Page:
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:: The 25th Hour

In 24 hours, Monty Brogan (Edward Norton) is going to prison for seven years. After a long and successful career as a drug dealer, he finally gets busted and has to say goodbye to his life as he new it. On his last day outside, Monty tries to resolve his relationship with his ex-alcoholic father, and plans to spend the night with his oldest friends, Jacob (Philip Seymour Hoffman) and Slaughtery (Barry Pepper). His girlfriend Naturelle (Rosario Dawson) is anxious to be alone with Monty, but he is trying to discover whether she or someone else gave him up to the police. In his last day as a free man, Monty attempts to resolve the most important questions any of us will face: whom can we trust, whom do we love and what makes our lives meaningful?

The script is based on David Benioff’s novel, which is an unusual choice for Spike Lee who is known as a writer/director (Do the Right Thing, Jungle Fever). Spike’s contribution to the narrative is to place it in the context of 9/11, though he claims this was simply to reflect how New York has changed rather than an overt political statement.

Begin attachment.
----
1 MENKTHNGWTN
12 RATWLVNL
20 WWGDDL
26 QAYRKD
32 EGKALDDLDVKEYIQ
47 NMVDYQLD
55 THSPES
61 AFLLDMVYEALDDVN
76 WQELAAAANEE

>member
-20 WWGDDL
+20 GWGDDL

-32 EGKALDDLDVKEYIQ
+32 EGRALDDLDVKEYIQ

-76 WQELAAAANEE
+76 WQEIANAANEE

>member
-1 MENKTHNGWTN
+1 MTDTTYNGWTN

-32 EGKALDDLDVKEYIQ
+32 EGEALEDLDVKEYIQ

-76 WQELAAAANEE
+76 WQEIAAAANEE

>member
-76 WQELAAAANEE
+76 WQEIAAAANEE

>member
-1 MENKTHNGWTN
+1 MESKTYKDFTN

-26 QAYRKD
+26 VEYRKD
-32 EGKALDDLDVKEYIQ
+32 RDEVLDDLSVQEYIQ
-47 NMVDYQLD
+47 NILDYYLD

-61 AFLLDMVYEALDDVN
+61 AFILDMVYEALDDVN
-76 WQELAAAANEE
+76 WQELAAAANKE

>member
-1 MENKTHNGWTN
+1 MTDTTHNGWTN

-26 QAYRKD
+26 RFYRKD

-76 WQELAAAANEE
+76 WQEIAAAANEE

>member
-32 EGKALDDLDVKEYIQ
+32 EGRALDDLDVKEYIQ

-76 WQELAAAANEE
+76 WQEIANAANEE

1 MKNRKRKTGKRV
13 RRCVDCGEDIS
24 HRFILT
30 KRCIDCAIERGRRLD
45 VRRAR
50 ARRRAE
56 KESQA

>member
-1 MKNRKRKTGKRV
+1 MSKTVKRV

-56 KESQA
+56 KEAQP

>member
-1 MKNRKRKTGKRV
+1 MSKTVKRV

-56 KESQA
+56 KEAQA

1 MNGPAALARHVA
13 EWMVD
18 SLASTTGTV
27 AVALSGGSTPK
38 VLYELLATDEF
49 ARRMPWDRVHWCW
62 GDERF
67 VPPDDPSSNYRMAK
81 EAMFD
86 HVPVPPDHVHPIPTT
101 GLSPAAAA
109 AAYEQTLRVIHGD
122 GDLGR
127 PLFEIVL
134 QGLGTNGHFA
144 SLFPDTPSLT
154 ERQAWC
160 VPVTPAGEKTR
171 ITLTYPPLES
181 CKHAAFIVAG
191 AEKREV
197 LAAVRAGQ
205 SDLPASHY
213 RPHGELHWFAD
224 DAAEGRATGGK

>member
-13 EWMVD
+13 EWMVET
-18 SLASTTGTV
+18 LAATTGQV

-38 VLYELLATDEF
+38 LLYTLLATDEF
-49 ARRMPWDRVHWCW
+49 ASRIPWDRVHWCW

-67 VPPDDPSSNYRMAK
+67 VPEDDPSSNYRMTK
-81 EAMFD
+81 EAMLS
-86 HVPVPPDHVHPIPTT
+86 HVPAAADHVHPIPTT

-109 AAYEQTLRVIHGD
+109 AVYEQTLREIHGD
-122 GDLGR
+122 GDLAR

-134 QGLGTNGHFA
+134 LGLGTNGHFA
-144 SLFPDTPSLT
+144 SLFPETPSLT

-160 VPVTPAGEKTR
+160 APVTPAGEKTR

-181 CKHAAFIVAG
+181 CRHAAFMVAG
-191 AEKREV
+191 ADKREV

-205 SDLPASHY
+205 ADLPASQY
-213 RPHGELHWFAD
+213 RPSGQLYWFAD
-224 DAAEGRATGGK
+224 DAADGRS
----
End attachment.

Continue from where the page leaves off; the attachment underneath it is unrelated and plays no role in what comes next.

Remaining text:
As a relationship drama, The 25th Hour is suspenseful, harrowing and profound story telling. The film is a pressure cooker of deception and denial that slowly builds to boiling point over the course of the film. The cast is sublime. It’s virtually impossible to single any actor above the rest though it’s worth giving a mention to Anna Paquin’s riveting cameo as the reckless Lolita who promises certain ruin for Jacob. Curiously, the performance direction feels a little blunt and emphatic at the beginning of the film, but as the narrative stakes increase, they feel more appropriate to the situation.

The 9/11 aspects of the film were never present in the book, which was written previous to that catastrophic event. It is unfortunately, the greatest weakness of the film and feels artificially metaphorical in what is a very organic emotional drama. Lee tries to expand Monty in to ‘god’s lonely man’, a metaphor for the power and ironic vulnerability of America itself. In a visually impressive montage sequence he is imbued with all the racist, isolationist anxiety that is sweeping the country and engages in an implausible ‘good Monty, bad Monty’ dialectic on these issues.

That said, it’s a brave and interesting choice and does not spoil what is otherwise, a flawlessly drawn story of redemption and loss. Unmissable cinema!